Defendant’s first and second assignments of error are as follows:
1. “The Court below erred by overruling defendant’s motions to quash the warrant and the bill of indictment, for the reason that defendant’s constitutional rights had been violated as to his arrest, his identification, and as to being informed as to his rights.”
2. “The Judge erred by overruling defendant’s motions to quash the warrant and the bill of indictment for the reason that neither contains allegations sufficient to charge defendant with the crime of first degree rape, nor sufficient to charge defendant with the crime of second degree rape, nor to distinguish as to which crime he is charged with.”
A motion to quash lies only for a defect appearing on the face of the warrant or indictment and “does not lie unless it appears from an inspection of the warrant or indictment that no crime is charged ... or that the warrant or indictment is otherwise so defective that it will not support a judgment.” State v. Bass, 280 N.C. 435, 186 S.E. 2d 384 (1972) (citations omitted). In ruling on a motion to quash, the court is not permitted to consider extraneous evidence. State v. Bass, supra; State v. Cochran, 230 N.C. 523, 53 S.E. 2d 663 (1949) ; State v. Jeffries, 19 N.C. App. 516, 199 S.E. 2d 286 (1973). The allegations in *326the bill of indictment in the present case are in all respects sufficient to charge the defendant with second degree rape under G.S. 14-21 (b). These assignments of error are overruled.
 Defendant’s third and fifth assignments of error are as follows:
8. “His Honor Erred in his ruling on the voir dire when he admitted into evidence the testimony as to the identification of defendant and refused to suppress other evidence after it had been shown that defendant had been denied his constitutional rights; and for the reason that the evidence brought out on the voir dire does not support his findings of fact, which, therefore, do not support his conclusions of law and his order.”
5. “Court below erred by admitting evidence of identification of defendant as person who committed the crime, which identification was tainted by violations of defendant’s constitutional rights and by improper presentations of defendant to state’s witness.”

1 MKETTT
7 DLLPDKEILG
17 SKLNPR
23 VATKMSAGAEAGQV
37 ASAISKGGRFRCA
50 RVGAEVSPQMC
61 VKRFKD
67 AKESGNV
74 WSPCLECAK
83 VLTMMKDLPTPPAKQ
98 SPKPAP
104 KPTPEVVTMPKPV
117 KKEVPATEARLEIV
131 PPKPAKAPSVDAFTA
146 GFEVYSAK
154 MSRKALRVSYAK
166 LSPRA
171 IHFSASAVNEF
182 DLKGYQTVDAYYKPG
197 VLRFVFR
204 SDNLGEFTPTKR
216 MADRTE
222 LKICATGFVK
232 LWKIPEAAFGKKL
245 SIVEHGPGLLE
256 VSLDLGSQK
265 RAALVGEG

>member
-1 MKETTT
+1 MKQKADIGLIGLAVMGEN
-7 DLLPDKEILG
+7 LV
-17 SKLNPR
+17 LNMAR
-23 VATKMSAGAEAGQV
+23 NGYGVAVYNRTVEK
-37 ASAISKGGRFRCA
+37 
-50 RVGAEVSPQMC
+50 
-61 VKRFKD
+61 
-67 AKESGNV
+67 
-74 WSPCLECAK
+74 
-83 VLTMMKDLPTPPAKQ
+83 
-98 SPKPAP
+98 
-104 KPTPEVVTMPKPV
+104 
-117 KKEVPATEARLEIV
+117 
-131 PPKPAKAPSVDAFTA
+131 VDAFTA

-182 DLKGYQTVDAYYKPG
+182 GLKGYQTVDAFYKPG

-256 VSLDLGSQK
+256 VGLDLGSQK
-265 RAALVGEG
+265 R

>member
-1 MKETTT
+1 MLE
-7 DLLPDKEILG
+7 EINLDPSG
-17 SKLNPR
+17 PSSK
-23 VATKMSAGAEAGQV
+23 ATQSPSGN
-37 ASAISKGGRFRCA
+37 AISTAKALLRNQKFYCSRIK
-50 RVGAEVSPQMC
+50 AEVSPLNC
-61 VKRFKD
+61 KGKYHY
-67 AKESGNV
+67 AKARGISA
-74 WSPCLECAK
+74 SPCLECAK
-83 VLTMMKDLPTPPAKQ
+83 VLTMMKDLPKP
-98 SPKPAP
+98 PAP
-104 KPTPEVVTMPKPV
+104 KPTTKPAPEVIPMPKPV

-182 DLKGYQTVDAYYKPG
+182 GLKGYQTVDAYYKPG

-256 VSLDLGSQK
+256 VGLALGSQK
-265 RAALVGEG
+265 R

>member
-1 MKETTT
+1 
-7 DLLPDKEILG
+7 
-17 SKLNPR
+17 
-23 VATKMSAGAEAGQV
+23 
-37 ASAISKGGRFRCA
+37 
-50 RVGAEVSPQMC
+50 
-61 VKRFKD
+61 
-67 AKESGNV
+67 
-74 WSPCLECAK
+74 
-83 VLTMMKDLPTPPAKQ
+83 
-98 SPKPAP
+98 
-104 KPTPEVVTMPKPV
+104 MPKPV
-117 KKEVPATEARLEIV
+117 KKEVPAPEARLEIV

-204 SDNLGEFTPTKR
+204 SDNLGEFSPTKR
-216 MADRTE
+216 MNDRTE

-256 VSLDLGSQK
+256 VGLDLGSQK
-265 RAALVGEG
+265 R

The third assignment of error purports to be based on an exception to the trial judge’s conclusion that Mrs. Gragg’s in-court identification of the defendant as the man who raped her was based solely on what she observed on the afternoon of 5 June 1973 and was not tainted by any illegal out of court identification procedure. The fifth assignment of error purports to be based on six exceptions to Mrs. Gragg’s testimony after the voir dire identifying the defendant as the perpetrator of the crime.
The conclusion challenged by assignment of error 3 is clearly supported by findings of fact made by the trial judge following a voir dire hearing conducted for the specific purpose of determining the admissibility of the witness’ in-court identification. Moreover, there is plenary competent evidence in the record to support the findings of fact. Obviously, the testimony challenged by assignment of error 5 was admissible. These assignments of error have no merit.
Assignments of error 4, 6, 7, 8, 9 and 13, all relate to the admission and exclusion of testimony. We have carefully examined each of the seventeen exceptions upon which these assignments of error are based and find no error in any of the rulings challenged thereby.
*327Assignments of error 10 and 11 challenge the trial judge’s denial of the defendant’s motions for judgment as of nonsuit, motion to set aside the verdict, and objections to the entry of the judgment. Suffice it to say, the evidence offered at trial was sufficient to require the submission of the case to the jury on the charge set out in the bill of indictment and to support the verdict, which supports the judgment entered.
Assignment of error 12 is as follows:
“Court below erred by failing to declare a mistrial by reason of the solicitor’s prejudicial questions before the jury.”
This assignment of error is based on exceptions to two questions asked the defendant on cross-examination. Defendant’s objection to the first question was sustained, and the court instructed the jury not to consider it. Defendant’s objection to the second question was overruled. We are of the opinion that both rulings were correct. No motion for mistrial was made. Defendr ant has failed to demonstrate any error.
Assignments of error 14, 15, 16 and 17 relate to the court’s instructions to the jury. We have examined each exception upon which these assignments are based and find and hold that the trial judge fairly, correctly, and adequately instructed the jury in compliance with G.S. 1-180. Defendant has failed to demonstrate any prejudicial error in the charge.
The defendant had a fair trial, free from prejudicial error.
Judges Morris and Arnold concur.